Just How Many Religious References Are In Lady Gaga’s ‘Born This Way’?

Becky Bain | May 23, 2011 1:37 pm

“I’m a religious and spiritual person who’s obsessed with religious art… I’m obsessed with it,” said Lady Gaga in a recent interview with E! News. She was speaking of her “Judas” video, but she could be talking about her entire album, Born This Way (out today!). In almost every track on the powerful entertainer‘s new album, the pop star either hints to or overtly states her messages of love, faith and devotion through religious imagery and metaphors. Hey, what do you expect from someone who spent 13 years in Catholic school? Jump below as we go track-by-track to dig out all of Gaga’s religious (as well as political) references on Born This Way.

Artists have merged religion and pop music before — Madonna’s crucifix-donning get-up and the entirity of her “Like A Prayer” video is probably the most obvious example that comes to mind — but we can’t think of an artist who released an entire collection of music with so many references and allusions to their faith without creating a Christian pop album.

In fact, did Gaga release a Christian album? She preaches the power of prayer, devotion to a higher being and lack of judgment throughout these 17 tracks. And that alone is kind of extraordinary when most pop albums today (includingGaga’s debut The Fame) appear to be mostly concerned with going out to clubs.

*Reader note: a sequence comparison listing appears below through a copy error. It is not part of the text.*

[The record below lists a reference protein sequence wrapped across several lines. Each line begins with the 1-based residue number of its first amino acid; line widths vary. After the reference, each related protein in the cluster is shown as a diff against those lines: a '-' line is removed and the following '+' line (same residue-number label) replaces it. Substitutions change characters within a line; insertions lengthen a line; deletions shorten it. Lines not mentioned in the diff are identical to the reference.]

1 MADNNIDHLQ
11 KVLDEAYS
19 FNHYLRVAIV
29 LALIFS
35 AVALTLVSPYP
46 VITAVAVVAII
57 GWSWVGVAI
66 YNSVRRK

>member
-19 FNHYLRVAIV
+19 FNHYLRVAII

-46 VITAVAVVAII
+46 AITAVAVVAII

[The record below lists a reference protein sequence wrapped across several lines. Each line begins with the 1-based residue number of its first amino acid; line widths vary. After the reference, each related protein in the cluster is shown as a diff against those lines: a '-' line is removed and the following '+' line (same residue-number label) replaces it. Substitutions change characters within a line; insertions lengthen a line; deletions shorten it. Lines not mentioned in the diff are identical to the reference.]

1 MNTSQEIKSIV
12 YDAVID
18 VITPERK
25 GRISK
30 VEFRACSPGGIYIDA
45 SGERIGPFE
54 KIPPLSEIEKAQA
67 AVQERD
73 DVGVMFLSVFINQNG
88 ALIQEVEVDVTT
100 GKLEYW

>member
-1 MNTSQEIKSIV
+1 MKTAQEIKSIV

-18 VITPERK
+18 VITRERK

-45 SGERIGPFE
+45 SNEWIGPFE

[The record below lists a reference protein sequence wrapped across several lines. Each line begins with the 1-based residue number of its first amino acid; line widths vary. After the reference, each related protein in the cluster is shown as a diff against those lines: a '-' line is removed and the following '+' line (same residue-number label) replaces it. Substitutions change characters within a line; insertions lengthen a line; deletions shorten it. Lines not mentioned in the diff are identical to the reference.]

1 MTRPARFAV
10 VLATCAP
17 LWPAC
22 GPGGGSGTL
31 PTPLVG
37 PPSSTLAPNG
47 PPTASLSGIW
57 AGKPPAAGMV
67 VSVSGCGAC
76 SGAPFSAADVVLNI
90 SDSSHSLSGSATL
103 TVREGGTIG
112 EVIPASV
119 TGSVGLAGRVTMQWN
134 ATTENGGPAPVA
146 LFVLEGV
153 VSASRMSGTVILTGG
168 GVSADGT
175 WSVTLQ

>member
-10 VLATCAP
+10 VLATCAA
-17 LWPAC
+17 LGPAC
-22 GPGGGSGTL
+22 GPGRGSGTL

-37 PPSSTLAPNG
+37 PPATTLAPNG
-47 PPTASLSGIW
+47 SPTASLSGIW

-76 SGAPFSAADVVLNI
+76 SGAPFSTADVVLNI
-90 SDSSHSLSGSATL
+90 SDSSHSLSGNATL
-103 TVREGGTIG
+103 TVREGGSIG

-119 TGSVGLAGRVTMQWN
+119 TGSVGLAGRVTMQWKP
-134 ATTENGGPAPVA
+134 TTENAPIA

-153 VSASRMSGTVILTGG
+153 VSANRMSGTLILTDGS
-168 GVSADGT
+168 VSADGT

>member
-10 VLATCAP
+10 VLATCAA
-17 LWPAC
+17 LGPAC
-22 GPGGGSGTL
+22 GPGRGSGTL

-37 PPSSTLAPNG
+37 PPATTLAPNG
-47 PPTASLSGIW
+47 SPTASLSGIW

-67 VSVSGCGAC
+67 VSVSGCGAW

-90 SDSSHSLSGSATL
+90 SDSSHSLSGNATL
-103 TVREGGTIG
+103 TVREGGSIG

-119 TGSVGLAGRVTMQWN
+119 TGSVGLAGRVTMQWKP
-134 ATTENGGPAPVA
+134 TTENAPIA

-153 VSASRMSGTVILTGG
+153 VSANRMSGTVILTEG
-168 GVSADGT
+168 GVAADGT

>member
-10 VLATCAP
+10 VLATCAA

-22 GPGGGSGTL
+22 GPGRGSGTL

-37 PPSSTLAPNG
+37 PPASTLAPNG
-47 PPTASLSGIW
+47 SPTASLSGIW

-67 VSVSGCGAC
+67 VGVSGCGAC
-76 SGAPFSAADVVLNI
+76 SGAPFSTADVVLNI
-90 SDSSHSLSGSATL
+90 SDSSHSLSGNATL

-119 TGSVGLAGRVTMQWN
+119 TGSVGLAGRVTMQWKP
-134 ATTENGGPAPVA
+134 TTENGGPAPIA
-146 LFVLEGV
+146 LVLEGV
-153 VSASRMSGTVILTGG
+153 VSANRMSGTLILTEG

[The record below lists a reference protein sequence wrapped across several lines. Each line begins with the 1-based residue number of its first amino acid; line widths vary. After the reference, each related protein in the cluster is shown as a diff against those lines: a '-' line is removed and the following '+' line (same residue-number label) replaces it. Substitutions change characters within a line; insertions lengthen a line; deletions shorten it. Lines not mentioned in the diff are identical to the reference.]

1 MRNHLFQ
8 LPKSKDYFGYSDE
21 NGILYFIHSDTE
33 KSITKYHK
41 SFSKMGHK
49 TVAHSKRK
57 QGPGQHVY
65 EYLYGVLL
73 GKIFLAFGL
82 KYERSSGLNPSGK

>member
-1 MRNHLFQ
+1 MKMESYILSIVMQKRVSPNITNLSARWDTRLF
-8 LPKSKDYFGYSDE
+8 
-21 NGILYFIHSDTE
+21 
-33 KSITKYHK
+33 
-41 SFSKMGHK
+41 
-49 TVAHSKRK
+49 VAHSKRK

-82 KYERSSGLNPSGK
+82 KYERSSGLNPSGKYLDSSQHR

#1. “Marry The Night” – There’s no direct religious reference in this song (which Gaga says is about “having a good time in NY with my friends, and how I would never be a Hollywood girl”) although marriage is obviously considered a religious institution. And it certainly shows Gaga’s newfound desire for commitment on this record – if this song were on The Fame, it’d probably be called “One Night Stand With The Night.” Holy Rating:

#2. “Born This Way” – With lyrics like “I’m beautiful in my way cause God makes no mistakes” and “A different lover is not a sin, believe capital H-I-M”, this song is basically a liberal outlook on religion – you can worship your god, but still be true to yourself, too. The tune to this song might sound familiar, but the god-heavy subject matter is pretty revolutionary for a dance-pop song. Holy Rating: